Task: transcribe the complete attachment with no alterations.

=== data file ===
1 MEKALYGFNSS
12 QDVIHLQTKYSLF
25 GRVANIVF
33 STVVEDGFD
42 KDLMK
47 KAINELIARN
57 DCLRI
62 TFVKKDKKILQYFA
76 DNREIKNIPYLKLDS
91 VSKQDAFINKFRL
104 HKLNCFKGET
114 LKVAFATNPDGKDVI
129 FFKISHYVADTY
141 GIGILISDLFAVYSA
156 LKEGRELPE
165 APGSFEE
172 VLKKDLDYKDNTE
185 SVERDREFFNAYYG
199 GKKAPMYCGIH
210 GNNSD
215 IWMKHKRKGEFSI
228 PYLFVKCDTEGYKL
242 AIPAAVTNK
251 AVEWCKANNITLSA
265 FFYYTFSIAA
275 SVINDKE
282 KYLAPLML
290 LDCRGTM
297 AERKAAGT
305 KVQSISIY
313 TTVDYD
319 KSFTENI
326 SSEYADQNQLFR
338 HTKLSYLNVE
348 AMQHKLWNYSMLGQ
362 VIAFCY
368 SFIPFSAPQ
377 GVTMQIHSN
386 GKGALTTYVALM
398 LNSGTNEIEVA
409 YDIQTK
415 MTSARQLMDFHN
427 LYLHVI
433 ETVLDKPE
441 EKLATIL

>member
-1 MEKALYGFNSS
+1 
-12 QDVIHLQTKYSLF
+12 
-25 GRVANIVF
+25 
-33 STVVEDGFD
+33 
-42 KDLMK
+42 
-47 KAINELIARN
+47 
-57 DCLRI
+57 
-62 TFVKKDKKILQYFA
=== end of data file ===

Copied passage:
1 MEKALYGFNSS
12 QDVIHLQTKYSLF
25 GRVANIVF
33 STVVEDGFD
42 KDLMK
47 KAINELIARN
57 DCLRI
62 TFVKKDKKILQYFA
76 DNREIKNIPYLKLDS
91 VSKQDAFINKFRL
104 HKLNCFKGET
114 LKVAFATNPDGKDVI
129 FFKISHYVADTY
141 GIGILISDLFAVYSA
156 LKEGRELPE
165 APGSFEE
172 VLKKDLDYKDNTE
185 SVERDREFFNAYYG
199 GKKAPMYCGIH
210 GNNSD
215 IWMKHKRKGEFSI
228 PYLFVKCDTEGYKL
242 AIPAAVTNK
251 AVEWCKANNITLSA
265 FFYYTFSIAA
275 SVINDKE
282 KYLAPLML
290 LDCRGTM
297 AERKAAGT
305 KVQSISIY
313 TTVDYD
319 KSFTENI
326 SSEYADQNQLFR
338 HTKLSYLNVE
348 AMQHKLWNYSMLGQ
362 VIAFCY
368 SFIPFSAPQ
377 GVTMQIHSN
386 GKGALTTYVALM
398 LNSGTNEIEVA
409 YDIQTK
415 MTSARQLMDFHN
427 LYLHVI
433 ETVLDKPE
441 EKLATIL

>member
-1 MEKALYGFNSS
+1 
-12 QDVIHLQTKYSLF
+12 
-25 GRVANIVF
+25 
-33 STVVEDGFD
+33 
-42 KDLMK
+42 
-47 KAINELIARN
+47 
-57 DCLRI
+57 
-62 TFVKKDKKILQYFA